Image source from Snapchat: MakeupbyMichaelFinch

Most YouTubers nowadays are sponsored by top beauty brands and people find it hard to trust their opinion as they get paid commission most of the time. Burgess and Green (2009) state that most of “YouTube’s popular videos are contributed by a range of professional, semi-professional, amateur, and pro-amatuer participants”. Because of all the participants that contribute to YouTube it is harder to distinct whether it is a professional or an amateur. Most self-taught makeup artists are some of the top YouTubers with the largest quantity of subscribers yet industry makeup professionals have a lesser amount of subscribers. This may be because most viewers feel they can relate more to the user. Through YouTube new media entertainment has to value audiences as demanding contributors as audiences will want more from them. Before I even had a certificate in makeup or even had my job as a makeup artist, I would only watch beauty YouTubers who were similar to me in the sense that I had no background in makeup but just learning on my own. This for example would be NikkieTutorials as watching her videos made me feel like we had something in common and that her opinions would be valid only because we had similar interests. But after nine weeks of completing a certificate in makeup I’d found a new respect for professional makeup artists worldwide as their techniques and tricks were industry standards. Charlotte Tilbury a global professional makeup artist with her own makeup company was someone I knew was one of the industry's best but on Youtube she doesn't have as many subscribers as self-taught beauty gurus on YouTube. In my opinion most teenage girls in high school and uni don’t have a certificate in makeup so they would be more lenient in watching self-taught makeup bloggers. In terms of self-taught YouTubers, many of them are perceived are worthy as being employed by a company, thinking of themselves as a product. So the affordances of technology in some ways can shift a person’s thinking or persona away in order to gain income or social benefits.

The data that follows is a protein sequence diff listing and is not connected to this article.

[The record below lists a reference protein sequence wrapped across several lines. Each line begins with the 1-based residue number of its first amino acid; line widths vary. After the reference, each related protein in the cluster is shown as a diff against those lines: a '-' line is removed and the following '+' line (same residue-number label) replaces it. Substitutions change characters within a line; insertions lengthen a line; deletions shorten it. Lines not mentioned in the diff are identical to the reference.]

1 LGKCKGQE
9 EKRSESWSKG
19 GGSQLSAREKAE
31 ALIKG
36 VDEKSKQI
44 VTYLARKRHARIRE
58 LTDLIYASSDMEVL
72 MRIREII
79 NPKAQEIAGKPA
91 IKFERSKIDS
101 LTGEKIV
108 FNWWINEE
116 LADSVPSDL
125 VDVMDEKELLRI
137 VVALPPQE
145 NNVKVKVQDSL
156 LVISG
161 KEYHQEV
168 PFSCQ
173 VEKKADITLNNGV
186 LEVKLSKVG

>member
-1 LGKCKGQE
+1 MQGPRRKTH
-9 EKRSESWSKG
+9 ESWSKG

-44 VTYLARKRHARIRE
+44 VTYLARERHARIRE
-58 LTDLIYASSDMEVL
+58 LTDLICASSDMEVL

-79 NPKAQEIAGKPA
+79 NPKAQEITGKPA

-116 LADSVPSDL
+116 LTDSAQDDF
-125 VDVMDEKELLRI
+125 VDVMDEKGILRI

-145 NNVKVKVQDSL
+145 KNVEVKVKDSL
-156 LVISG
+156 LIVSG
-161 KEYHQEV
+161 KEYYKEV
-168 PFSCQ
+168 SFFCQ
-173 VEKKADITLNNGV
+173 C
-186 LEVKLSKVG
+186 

NikkiTutorials YouTube Homepage: 6,726,268 subscribers
Charlotte Tilbury YouTube Homepage: 425,771 subscribers

Gaining income through user generated content and capturing new media audiences, as well as the distinctions between industry professionals and amateurs play a role in the beauty industry today. The industry uses social media platforms to engage with audiences as well as use technological affordances to create content and display it over different platforms. This industry has evolved a lot due to the digital media and a few issues has surrounded it but new media has changed cultural perceptions through social networking sites. The beauty industry will continue to grow and evolve online in the digital world for the coming decades ahead of us but could possibly shift in technological affordances.


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Graves, L. (2007). The Affordances of Blogging: A Case Study in Culture and Technological Effects. Journal Of Communication Inquiry, 31(4), 331-346.

Halperin, A. (2017). This Teenager Makes Half-A-Million A Year Just By Shopping. Business Insider Australia. Retrieved 3 April 2017, from

Majchrzak, A., Faraj, S., Kane, G., & Azad, B. (2013). The Contradictory Influence of Social Media Affordances on Online Communal Knowledge Sharing. Journal Of Computer-Mediated Communication, 19(1), 38-55.

Trepte, S. (2015). Social Media, Privacy, and Self-Disclosure: The Turbulence Caused by Social Media’s Affordances. Social Media + Society, 1(1), 205630511557868.

Created By
Lily Kwoh-Gain